Sometimes you’ll find a musical that doesn’t try to be anything other than what it is. These often take on small, intimate stories about things that relate directly to their audience – such as relationships and working lives. Ordinary Days, with music and lyrics by Adam Gwon, fits snugly into the Trafalgar Studio’s second studio space, offering a slice of human life in 80 minutes of musical joy. Gwon hasn’t written an epic love story, or superfluous songs about mundane narrative elements. Instead he offers a perfectly formed, and perfectly pitched, story of getting lost and finding yourself once more in the big picture we call life.
Jason (Daniel Boys) is moving in with his girlfriend Claire (Julie Atherton), and naturally there is room for adjustment in both their lives as they begin to fit the pieces of their scattered past into one apartment. Whilst moving in proves problematic for space, the greater concerns of setting up a life with the one you believe you love has both Jason and Claire questioning if it’s all worth it. Meanwhile there is Deb (Alexia Khadime) who doesn’t have the time, patience or need for anyone but herself and her aspirations, but when she loses her research notes for her thesis her life is dramatically put on hold. Warren (Lee William-Davis) stumbles across Deb’s notebook and sets about finding his sort-of fairy tale by returning it. A simple but wonderfully formed story.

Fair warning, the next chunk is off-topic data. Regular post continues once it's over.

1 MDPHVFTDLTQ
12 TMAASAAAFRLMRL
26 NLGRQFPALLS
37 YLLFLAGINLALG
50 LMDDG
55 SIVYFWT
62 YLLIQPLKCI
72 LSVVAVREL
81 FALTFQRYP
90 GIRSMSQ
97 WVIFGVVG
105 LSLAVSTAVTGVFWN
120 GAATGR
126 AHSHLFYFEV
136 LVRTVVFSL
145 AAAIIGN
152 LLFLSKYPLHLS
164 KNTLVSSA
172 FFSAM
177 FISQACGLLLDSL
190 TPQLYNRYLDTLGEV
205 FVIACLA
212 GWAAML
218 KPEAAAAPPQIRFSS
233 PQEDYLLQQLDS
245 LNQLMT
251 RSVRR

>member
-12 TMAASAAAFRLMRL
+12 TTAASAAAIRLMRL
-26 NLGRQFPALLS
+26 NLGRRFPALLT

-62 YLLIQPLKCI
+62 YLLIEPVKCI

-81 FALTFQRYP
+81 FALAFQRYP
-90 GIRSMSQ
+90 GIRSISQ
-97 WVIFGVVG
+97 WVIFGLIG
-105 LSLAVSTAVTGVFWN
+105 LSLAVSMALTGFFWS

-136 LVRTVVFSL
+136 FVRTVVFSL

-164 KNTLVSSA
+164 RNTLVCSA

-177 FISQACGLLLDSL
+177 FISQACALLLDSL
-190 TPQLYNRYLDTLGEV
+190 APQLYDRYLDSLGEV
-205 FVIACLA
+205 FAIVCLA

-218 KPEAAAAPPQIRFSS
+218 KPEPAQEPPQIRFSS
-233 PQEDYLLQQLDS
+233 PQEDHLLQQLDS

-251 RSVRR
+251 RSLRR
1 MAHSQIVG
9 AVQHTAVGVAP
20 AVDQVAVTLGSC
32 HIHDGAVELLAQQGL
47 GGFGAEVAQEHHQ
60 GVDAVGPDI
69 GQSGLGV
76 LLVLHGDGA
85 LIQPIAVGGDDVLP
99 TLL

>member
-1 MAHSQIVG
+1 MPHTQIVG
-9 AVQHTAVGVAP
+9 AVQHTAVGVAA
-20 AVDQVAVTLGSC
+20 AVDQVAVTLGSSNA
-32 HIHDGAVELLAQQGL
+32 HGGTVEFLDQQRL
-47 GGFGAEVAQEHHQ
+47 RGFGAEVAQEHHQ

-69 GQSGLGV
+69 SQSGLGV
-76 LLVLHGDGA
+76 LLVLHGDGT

Adam Lenson directs Ordinary Days in a stripped down and pure manner, focusing on the relationships and play within Gowan’s book rather than attempting to present something greater than and beyond the central story. Essentially Lenson delivers a real sense of being human, and the trials and tribulations that come with that. Possibly one the best element of Ordinary Days is the high standard of casting . In the small Trafalgar Studios 2, these performers, whose resumes glitter with West End highlights, are a joy to be an audience for – their singing filling your insides with happiness and a giddy feeling that you’re seeing true musical talent.
For me, Khadime steals the show with her witty and to-the-point portrayal of the bossy Deb. Her vocal abilities are extraordinary, with the versatility to sing witty numbers such as Dear Professor Thompson alongside softer touching numbers like Big Picture and Beautiful. Having said that, William-Davis’s loving Warren generates the warm feeling that any musical about life and love should have, especially in his character portrayal in Life Story. Atherton and Boys offer a wonderful couple whose squabbles are dealt with with lashings of love and tenderness throughout the show.
It’s not often that I connect with musical theatre, as it’s a genre that I constantly battle to place all my expectations of narrative, lyrics, orchestration and structure whilst still being able to stir that inner feeling of warmth, but Ordinary Days does it – and does it bloody well. It lifts you up, and makes you think about your bigger picture and how it’s often those people around you that make your life what it is.
This feel-good show and outstanding cast will leave you warm and fuzzy – and if not, you’ve clearly got a heart made of stone. Go see.
Ordinary Days is playing at the Trafalgar Studios 2 until 5th March. Booking through the website here.